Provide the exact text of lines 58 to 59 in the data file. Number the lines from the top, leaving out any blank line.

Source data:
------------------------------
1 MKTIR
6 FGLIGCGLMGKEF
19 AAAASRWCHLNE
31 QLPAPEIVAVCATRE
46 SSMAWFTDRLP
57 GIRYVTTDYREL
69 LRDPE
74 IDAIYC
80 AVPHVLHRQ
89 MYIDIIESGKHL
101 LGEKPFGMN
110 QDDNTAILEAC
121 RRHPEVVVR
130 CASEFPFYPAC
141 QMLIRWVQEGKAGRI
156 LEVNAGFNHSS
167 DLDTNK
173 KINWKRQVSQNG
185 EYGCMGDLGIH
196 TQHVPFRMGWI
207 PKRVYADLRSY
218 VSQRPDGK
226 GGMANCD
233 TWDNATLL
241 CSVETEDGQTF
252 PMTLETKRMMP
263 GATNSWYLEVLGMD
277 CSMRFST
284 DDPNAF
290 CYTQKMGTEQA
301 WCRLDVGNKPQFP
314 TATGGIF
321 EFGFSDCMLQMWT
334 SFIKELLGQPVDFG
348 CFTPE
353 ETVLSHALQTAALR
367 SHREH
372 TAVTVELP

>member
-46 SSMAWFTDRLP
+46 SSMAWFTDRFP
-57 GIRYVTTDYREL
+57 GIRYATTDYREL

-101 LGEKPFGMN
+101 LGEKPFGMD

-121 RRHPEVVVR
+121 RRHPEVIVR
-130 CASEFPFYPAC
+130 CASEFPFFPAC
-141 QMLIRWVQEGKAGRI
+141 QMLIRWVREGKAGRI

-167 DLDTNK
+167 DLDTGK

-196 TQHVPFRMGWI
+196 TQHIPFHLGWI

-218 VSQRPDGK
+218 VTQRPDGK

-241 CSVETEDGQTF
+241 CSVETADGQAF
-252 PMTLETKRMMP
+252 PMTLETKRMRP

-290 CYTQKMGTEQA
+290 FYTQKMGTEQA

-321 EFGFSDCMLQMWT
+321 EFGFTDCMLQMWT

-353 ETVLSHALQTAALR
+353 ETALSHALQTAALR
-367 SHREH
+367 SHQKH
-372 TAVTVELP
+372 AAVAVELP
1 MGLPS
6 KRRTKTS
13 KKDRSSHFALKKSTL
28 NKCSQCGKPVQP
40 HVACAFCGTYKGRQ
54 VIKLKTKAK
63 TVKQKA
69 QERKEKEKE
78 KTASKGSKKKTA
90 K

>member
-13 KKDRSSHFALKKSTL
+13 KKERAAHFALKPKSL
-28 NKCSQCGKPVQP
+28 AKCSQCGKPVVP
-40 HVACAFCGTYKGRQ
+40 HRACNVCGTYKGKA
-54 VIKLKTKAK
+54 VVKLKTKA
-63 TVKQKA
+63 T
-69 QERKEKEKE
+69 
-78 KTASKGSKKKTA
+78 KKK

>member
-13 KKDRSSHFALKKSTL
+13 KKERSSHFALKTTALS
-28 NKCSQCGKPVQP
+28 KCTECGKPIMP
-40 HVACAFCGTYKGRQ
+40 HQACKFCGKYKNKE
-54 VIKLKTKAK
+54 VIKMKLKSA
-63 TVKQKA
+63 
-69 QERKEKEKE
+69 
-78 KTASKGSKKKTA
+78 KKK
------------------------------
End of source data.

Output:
-241 CSVETEDGQTF
+241 CSVETADGQAF